Short-term Visitor

Longitudinal Study of Amphibian Populations in Urban and Natural Environment

PI(s): Vladimir Vershinin (Institute of Plant and Animal Ecology)
Start Date: 1-Oct-2013
End Date: 17-Dec-2013
Keywords: ecology, development, adaptation, anthropogenic effects, natural populations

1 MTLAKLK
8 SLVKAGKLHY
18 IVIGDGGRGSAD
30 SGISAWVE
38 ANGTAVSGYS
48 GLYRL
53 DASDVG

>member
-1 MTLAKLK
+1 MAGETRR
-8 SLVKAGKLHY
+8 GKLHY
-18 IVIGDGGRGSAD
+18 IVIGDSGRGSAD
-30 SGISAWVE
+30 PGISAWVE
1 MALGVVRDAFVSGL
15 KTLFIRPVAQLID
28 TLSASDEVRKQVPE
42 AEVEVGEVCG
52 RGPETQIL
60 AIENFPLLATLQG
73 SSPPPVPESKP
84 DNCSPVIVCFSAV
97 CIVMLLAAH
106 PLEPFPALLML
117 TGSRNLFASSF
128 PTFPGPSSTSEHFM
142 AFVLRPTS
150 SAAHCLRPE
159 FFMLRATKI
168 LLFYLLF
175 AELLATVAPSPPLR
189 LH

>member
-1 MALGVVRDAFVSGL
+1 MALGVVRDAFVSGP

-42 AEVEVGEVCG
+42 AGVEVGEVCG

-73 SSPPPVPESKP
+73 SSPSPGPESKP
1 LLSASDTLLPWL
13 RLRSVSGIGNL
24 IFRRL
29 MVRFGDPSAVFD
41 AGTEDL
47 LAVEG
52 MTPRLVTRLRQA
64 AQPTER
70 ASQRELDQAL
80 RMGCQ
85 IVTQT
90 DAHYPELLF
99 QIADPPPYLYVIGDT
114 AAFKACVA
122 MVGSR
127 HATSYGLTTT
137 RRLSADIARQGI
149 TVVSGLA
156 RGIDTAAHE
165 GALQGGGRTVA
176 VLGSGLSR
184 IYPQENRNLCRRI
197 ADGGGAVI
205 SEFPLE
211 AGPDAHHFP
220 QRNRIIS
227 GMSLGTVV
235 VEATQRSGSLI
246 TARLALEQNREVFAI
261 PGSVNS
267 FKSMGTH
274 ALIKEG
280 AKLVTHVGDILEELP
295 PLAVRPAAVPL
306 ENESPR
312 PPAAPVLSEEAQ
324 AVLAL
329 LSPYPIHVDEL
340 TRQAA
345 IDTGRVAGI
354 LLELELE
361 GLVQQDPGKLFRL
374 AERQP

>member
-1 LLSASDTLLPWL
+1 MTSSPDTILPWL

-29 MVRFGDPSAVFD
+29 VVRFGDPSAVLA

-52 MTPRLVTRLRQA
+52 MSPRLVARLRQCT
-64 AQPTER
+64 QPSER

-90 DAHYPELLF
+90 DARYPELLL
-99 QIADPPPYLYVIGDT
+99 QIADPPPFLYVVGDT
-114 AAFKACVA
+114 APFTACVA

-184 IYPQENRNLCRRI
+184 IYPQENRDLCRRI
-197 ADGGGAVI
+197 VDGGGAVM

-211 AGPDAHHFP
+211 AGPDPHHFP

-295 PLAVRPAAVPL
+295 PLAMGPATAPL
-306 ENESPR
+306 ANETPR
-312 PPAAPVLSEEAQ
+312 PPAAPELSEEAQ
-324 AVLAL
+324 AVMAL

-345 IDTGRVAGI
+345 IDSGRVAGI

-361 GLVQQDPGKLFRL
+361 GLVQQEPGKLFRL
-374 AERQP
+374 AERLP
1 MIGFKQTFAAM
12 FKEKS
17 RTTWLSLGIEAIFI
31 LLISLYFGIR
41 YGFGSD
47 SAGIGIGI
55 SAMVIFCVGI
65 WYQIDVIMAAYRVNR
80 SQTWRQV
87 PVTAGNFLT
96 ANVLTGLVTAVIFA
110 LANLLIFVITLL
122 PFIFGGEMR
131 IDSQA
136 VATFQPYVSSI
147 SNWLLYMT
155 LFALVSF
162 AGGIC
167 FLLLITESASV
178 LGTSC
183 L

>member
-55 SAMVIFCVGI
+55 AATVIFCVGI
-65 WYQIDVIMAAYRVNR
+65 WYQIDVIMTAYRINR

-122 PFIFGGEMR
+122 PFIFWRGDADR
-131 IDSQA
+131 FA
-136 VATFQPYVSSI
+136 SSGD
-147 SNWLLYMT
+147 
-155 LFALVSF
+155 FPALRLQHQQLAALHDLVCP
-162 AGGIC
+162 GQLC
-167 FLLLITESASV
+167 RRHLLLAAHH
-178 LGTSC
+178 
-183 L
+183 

Urbanization is a major anthropogenic factor affecting today’s environment, making urban ecosystems the most dynamically evolving parts of modern biota. Although the influence of urbanization on biological species has been studied, a significant gap of knowledge exists regarding the effect of urbanization on the evolution of animal species. To address this question, my laboratory conducts a longitudinal study on amphibian communities in the Ural Mountains region in Russia. The Urals is natural barrier between Europe and Asia characterized by a considerable heterogeneity of landscapes, well-developed urban ecosystems, and diverse areas of environmental pollution. These factors strongly affect amphibian populations because the development of these animals is very sensitive to environmental cues. Starting 1977, we study five amphibian species at 20 geographical locations, including urban territories. We use standardized methods of data collection, which allows for comparisons between different years and locations. We obtain biological specimens and a variety of quantitative data, such as phenology, spatial distribution of species, fecundity, sex ratios, and the number of spawns. In individual frogs, we also quantify malformations, types of blood cells, and skin permeability. Our records of local environment include water chemistry, temperature profile, and descriptions of plant communities. The length and comprehensive character of this study provides unique opportunity to assess the ongoing microevolutionary processes within amphibian populations. During my short-term visit, I propose to prepare a manuscript for a publication, in which we will summarize main results of our work and present our data in the form of publicly accessible database.